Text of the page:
Work, Employment, Skills and Training: Where Next for Scotland?

Labour market issues have been given very little attention in the independence debate. So today’s launch of an ESRC funded research report on ‘Work, Employment, Skills and Training: Where Next for Scotland?’ is very welcome.

I was interviewed along with 67 other stakeholders as part of the research, so I was particularly interested in the report’s findings. The complexity of the issue is illustrated by the multi-level governance with the EU, UK and Scottish Government all having a role, or in some cases shared responsibility. Given the shocking levels of productivity in the UK, it is surprising that skills utilisation in particular has not been given more attention.

Education, training and skills is probably the field least impacted by independence, because most is already devolved and Scotland has a very different system from the rest of the UK and England in particular. Professor Ewart Keep highlighted the structural focus on youth unemployment in Scotland, while in England there is little more than hand wringing. Advice and guidance services have collapsed in England, although I would argue they have been devalued in Scotland with too greater reliance on web based services. College regionalisation has come with significant cuts and it is too soon to judge its efficacy. The research also showed something of a disconnect on workforce development, particularly in ‘unsexy’ sectors like retail and social care. What the Scottish approach does provide is an ability to think collectively, rather than everything being left to the vagaries of the market.

Welfare to work and employability has similar challenges to the rest of the UK, with the concentration of disadvantage in geographical areas and amongst young people. While there was some support for the principles of welfare reform, the impact was actually adding to the barriers to getting people into work – not just getting them off benefits. The pressure is simply handed down to local services. There was a clear consensus in Scotland that there are problems at the bottom end of the labour market that will not be solved with benefit sanctions.

The research highlighted the importance of linking employability and health, strengthening employer engagement and more evidence of what works. There is a need to join up fragmented UK and Scottish provision and labour markets – a strong argument in my view for devolving many of these services. Not just to Holyrood, but also down to local level – recognising the risk of fragmentation of service and the loss of economy of scale. There is also a debate about how to incentivise employers either through the tax system or regulation.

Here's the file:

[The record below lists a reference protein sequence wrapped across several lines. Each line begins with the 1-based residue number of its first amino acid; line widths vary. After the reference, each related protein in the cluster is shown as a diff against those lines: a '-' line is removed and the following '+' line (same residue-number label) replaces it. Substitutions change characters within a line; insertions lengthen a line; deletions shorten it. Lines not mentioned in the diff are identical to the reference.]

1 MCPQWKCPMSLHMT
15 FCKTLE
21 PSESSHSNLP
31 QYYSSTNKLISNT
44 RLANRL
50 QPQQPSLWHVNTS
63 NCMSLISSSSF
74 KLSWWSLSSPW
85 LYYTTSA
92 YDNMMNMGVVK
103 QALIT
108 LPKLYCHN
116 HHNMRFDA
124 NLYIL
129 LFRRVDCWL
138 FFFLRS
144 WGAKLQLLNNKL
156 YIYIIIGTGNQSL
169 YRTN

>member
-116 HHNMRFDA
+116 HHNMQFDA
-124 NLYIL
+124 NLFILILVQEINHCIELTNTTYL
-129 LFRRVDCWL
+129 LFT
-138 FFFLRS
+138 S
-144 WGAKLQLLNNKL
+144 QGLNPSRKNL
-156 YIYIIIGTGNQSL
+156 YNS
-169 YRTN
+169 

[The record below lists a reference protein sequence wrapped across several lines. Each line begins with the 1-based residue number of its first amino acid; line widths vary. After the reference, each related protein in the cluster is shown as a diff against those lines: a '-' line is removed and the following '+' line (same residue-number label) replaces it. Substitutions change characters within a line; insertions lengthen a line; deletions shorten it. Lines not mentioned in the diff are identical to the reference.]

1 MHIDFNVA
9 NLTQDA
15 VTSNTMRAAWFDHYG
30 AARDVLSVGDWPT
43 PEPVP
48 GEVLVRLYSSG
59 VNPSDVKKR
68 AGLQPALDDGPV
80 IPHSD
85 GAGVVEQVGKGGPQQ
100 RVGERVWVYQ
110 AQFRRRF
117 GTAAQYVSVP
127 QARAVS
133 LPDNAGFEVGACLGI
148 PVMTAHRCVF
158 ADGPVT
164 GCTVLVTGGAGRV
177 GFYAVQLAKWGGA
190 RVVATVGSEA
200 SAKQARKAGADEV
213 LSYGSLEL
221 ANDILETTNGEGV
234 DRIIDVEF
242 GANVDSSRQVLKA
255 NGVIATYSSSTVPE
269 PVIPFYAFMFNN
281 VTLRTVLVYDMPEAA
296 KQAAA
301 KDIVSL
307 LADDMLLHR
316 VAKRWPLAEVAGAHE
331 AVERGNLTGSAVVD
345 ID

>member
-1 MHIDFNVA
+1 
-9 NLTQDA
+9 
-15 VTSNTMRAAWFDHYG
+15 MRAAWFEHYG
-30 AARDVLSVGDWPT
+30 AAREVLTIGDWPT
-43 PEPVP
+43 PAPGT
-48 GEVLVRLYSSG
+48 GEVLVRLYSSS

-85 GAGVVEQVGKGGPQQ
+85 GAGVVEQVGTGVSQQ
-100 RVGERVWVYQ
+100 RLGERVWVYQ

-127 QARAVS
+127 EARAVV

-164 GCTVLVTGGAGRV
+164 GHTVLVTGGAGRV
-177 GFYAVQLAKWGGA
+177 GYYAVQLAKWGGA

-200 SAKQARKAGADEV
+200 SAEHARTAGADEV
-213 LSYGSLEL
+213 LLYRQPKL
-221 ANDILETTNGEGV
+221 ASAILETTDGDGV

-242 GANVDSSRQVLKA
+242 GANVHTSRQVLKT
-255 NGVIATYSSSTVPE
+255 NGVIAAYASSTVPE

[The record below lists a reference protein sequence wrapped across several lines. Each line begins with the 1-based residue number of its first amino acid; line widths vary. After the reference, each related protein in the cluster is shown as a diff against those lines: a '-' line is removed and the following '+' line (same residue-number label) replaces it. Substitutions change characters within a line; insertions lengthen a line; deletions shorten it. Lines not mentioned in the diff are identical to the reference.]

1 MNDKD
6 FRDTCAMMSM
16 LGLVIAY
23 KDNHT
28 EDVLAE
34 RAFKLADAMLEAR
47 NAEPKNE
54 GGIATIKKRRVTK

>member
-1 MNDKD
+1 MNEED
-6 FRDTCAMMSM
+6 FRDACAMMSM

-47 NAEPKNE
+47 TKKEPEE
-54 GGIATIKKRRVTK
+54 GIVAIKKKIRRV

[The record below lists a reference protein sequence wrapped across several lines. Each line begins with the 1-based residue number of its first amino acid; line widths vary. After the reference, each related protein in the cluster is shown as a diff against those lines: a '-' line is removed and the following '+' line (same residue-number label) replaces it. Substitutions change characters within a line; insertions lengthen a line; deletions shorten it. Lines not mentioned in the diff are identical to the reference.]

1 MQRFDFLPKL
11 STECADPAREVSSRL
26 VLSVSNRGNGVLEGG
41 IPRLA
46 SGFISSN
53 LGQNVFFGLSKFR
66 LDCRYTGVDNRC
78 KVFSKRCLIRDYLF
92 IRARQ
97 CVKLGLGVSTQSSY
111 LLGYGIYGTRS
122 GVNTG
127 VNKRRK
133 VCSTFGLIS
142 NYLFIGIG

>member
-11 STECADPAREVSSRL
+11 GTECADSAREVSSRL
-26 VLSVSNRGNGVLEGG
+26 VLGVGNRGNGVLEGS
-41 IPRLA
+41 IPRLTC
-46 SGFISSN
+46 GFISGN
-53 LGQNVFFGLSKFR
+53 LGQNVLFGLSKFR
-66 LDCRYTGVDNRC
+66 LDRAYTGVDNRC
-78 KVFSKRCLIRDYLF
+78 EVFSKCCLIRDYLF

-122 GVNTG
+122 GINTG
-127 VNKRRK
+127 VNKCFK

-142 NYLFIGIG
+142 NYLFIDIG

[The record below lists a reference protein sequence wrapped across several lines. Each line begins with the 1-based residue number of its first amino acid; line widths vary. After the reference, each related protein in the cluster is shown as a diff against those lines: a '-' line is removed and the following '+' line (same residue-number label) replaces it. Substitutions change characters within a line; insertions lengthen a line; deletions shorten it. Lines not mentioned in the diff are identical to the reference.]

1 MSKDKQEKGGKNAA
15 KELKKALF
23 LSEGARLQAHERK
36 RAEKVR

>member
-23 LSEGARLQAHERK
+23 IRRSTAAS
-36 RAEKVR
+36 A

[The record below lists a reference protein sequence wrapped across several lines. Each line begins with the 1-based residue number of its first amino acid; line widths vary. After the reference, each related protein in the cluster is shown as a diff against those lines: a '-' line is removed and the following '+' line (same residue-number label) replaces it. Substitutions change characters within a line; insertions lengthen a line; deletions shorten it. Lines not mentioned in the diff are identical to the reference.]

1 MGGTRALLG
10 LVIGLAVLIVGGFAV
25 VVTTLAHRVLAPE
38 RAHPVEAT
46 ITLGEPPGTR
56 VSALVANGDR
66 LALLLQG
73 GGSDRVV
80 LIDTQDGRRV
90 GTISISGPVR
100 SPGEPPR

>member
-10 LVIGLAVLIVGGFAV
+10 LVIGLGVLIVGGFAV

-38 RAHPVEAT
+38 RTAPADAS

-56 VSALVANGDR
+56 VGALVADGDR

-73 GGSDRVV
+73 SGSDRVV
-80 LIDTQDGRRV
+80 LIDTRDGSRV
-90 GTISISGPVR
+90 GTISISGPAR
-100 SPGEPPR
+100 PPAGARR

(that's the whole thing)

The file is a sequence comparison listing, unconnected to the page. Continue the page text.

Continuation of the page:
On employment and the workplace, the report sets out the challenges including low pay, gender segregation and economic growth. The strength of the report is the focus on creating good jobs through job quality and design – with an understanding that employees are a source of innovation. There may be less clarity about how to make this happen, but options include using government as an exemplar and the use of procurement.

There is limited capacity in HR and organisational development and a less than cohesive employer voice, essential if the proposed social partnership model is to work effectively. Employer concerns about greater regulation and partnership in the research were more pragmatic than ideological. However, the White Paper model also requires a different model of capitalism in Scotland and there is little indication that the Scottish Government is ready for that radical journey. While there may be insufficient action on these issues in Scotland, none of this has even reached the UK government agenda! The research found that debates on the workforce in Scotland occupy a very different ideological space.

One conclusion is that whatever the outcome of the vote, much of the Scottish direction of travel is already fixed and unlikely to change. As the report says, “the new model is now on the table”, even if the detailed road map is missing. The Mather Commission may fill in some of the gaps.  It therefore remains open to debate if the proposals in the White Paper or greater devolution will remove the remaining barriers to progressive change.

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